“Manasseh was elevated with this promises, and stayed with Sanballat, upon a supposal that he would gain a high priesthood, as bestowed on him by Darius, for it happened Sanballat was then in years.  But there was now a great disturbance among the people of Jerusalem, because many of those priests and Levites were entangled in such matches; for they all revolted to Manasseh, and Sanballat afforded them money, and divided among them land for tillage, and habitations also; and all this in order every way to gratify his son-in-law.” 

So if Josephus is correct, Sanballat gave his son-in-law a high priesthood in an unholy temple and made him the governor of Samaria.  Then as other priests and Levites married foreign women, Sanballat gave them money and land in Samaria.  

Does this account not seem like some of the actions we're seeing today?  The concerning part is the lasting ramifications of building temples to the god of our own desires. 

Remember the Samaritan woman at the well in John 4?  In verse 20 she references a dispute regarding the most holy hill for a temple.  It’s possibly a reference to Judges 9:7 and it’s definitely a reference to the reality that Samaria had a temple of their own . . . on Mount Gerizim.   

Josephus also states, “Now, when Alexander was dead, the government was parted among his successors; but the temple upon Mount Gerizim remained; and if any one were accused by those of Jerusalem of having eaten things common, or having broken the Sabbath, or of any other crime of like nature, he fled away to the Shechemites, and said that he was accused unjustly” (Antiquities of the Jews, Book 11, Ch 8). 

So it would seem that there was a liberal temple where one could go if he violated God’s Law but still wanted to feel holy and continue to worship the god of self.  It was this same temple that came about because a son-in-law of Sanballat wanted to be God’s high priest but not follow God’s Law.  And it seems nothing has changed today, has it?  

How Much Should I Pray?

How much should I pray?  Should my morning prayer time be 30 minutes or an hour?  How much is enough prayer?  There are books that try to answer this question as if there's a special formula, but the book that we should use as a guide is the Bible.  The funny thing however, is that these are not the questions the Bible answers because these are the wrong questions.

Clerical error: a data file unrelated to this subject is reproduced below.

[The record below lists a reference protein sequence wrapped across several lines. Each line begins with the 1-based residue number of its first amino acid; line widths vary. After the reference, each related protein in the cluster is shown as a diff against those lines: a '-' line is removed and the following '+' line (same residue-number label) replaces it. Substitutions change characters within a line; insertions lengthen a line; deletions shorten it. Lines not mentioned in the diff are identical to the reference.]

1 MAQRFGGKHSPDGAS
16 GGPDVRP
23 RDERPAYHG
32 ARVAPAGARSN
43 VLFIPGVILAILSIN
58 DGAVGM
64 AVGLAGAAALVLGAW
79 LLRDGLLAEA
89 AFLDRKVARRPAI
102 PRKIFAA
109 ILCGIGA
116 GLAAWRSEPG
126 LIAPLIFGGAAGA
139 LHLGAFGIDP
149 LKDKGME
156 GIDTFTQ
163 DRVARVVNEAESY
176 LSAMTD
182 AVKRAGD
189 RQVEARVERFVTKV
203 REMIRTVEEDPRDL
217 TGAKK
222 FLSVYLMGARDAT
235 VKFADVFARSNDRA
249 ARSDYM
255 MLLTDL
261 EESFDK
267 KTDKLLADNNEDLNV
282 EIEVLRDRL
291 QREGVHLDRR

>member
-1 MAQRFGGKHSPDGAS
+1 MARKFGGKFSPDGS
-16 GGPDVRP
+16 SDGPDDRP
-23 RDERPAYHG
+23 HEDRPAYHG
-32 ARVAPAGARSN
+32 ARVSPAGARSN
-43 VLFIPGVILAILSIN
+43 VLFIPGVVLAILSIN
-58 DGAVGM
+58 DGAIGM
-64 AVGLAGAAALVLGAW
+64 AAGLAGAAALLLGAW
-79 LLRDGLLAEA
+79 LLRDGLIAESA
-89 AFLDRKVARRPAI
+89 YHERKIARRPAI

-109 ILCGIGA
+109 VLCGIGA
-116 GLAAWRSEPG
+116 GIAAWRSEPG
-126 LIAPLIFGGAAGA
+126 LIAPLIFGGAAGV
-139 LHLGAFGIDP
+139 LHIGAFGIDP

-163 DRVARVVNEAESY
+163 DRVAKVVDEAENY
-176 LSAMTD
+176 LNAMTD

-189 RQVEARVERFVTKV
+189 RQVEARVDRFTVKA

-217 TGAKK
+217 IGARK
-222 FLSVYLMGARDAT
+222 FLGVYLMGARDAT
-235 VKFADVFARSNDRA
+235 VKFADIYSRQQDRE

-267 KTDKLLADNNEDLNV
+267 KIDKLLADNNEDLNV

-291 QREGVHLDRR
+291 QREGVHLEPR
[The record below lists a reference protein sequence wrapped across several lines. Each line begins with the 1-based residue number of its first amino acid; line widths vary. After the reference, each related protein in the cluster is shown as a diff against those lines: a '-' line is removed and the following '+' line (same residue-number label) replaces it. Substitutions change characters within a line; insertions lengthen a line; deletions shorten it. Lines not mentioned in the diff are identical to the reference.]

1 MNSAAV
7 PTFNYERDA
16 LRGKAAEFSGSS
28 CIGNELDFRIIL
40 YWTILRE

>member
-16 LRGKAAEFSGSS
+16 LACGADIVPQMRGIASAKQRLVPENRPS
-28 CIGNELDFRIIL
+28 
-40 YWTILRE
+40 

There is no formula.  It's not about time or quantity or fulfilling a requirement of length or brevity.  It's about a natural relationship and a longing to spend personal time with our Creator.

So as you examine your prayer life, it may be best to examine your relationship with God first. Then the rest of the questions will probably answer themselves.

Prayer is Partnering with God

God asks us to ask him for the things we need, yet he already knows what we need before we ask him. (James 4:2, Matthew 6:8 for example.)  This seems paradoxical.  Yet, God's desire is for us to partner with him; not because he needs us, but because we need him. 

When we pray, we are partnering with God. Prayer helps us join in God's mission and will. We see this in Genesis with guys like Noah, Abraham, and others.  How about the partnership with Moses in Exodus? Nehemiah? The disciples in the Acts?  God brought his people into his plan for their own good even though he did not need to.  Even today, God brings you into his plans as a partnership for your good. But it is important to remember that this is the most unequal partnership we could imagine.  We bring nothing to the table and God brings everything.  It's almost shocking that we hesitate to partner with God.  

Prayer is entering into a partnership with God. Be praying!